Generally, any of the functions described herein can be implemented using hardware (e.g., fixed logic circuitry such as integrated circuits), software, firmware, manual processing, or a combination thereof. Thus, the blocks discussed in the above disclosure generally represent hardware (e.g., fixed logic circuitry such as integrated circuits), software, firmware, or a combination thereof. In embodiments of the disclosure that manifest in the form of integrated circuits, the various blocks discussed in the above disclosure may be implemented as integrated circuits along with other functionality. Such integrated circuits can include all of the functions of a given block, system or circuit, or a portion of the functions of the block, system or circuit. Further, elements of the blocks, systems or circuits may be implemented across multiple integrated circuits. Such integrated circuits can comprise various integrated circuits including, but not limited to: a system on a chip (SoC), a monolithic integrated circuit, a flip chip integrated circuit, a multichip module integrated circuit, and/or a mixed signal integrated circuit. In embodiments of the disclosure that manifest in the form of software, the various blocks discussed in the above disclosure represent executable instructions (e.g., program code) that perform specified tasks when executed on a processor. These executable instructions can be stored in one or more tangible computer readable media. For example, the read channel 510 can employ a processor that receives information from the disk platter 578 and recovers data from the disk platter using MTR modulation code. The read channel 510 can also employ memory having computer executable instructions stored thereon, where the computer executable instructions are configured for execution by the processor to perform one or more of the techniques described herein. In some such embodiments, the entire system, block or circuit may be implemented using its software or firmware equivalent. In some embodiments, one part of a given system, block or circuit may be implemented in software or firmware, while other parts are implemented in hardware.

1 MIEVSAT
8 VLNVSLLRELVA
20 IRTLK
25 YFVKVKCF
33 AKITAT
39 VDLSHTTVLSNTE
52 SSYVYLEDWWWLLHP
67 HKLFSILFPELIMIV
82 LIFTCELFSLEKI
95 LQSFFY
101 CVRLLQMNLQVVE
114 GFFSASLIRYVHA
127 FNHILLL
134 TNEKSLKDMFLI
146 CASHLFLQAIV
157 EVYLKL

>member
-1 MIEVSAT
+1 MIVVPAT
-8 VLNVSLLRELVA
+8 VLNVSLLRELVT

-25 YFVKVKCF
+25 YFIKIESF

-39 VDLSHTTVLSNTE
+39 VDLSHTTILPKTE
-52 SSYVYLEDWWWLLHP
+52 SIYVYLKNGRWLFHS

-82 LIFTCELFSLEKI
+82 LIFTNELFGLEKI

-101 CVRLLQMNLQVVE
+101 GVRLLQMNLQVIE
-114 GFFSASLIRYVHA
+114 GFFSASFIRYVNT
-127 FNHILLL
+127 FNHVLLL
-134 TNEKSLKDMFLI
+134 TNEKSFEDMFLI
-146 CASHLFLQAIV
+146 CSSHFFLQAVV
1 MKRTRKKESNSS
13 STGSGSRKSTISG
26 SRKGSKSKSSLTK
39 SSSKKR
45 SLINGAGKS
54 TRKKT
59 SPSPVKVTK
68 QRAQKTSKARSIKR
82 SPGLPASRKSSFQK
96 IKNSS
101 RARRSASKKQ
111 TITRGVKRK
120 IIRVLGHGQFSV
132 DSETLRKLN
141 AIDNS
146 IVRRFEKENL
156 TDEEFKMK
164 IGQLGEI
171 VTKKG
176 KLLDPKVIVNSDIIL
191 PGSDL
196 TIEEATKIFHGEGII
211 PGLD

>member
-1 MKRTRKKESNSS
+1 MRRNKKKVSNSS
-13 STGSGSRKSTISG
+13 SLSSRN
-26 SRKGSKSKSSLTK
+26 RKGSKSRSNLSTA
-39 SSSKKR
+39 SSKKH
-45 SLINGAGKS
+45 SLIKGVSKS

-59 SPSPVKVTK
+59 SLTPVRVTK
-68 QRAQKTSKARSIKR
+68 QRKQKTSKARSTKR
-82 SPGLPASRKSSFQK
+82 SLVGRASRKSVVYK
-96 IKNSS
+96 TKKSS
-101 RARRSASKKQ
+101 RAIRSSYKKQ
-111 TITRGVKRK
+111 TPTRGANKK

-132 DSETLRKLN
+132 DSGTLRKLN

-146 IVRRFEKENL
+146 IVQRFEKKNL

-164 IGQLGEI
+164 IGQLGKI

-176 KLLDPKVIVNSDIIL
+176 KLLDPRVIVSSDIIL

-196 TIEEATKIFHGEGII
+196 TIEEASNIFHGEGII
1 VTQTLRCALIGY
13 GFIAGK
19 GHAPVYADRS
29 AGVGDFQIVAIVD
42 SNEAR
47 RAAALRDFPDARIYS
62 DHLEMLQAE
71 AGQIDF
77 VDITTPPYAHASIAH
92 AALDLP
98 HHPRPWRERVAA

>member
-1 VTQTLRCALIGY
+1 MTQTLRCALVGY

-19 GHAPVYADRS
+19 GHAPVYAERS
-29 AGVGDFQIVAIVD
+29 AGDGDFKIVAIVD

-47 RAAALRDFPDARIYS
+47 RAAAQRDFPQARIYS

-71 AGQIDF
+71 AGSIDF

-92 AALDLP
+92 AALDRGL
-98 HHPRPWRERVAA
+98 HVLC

Although embodiments of the disclosure have been described in language specific to structural features and/or methodological acts, it is to be understood that the subject matter defined in the appended claims is not necessarily limited to the specific embodiments described. Although various configurations are discussed the apparatus, systems, subsystems, components and so forth can be constructed in a variety of ways without departing from teachings of this disclosure. Rather, the specific features and acts are disclosed as embodiments of implementing the claims.

Claims (20)

What is claimed is:
1. A system comprising:
a processor configured to receive information from a hard disk drive via a read channel and recover data from the hard disk drive using maximum transition run modulation code; and
a memory having computer executable instructions stored thereon, the computer executable instructions configured for execution by the processor to:
model a magnetic recording channel as a partial response channel,
model a source of information to the magnetic recording channel to provide an optimized Markov source, and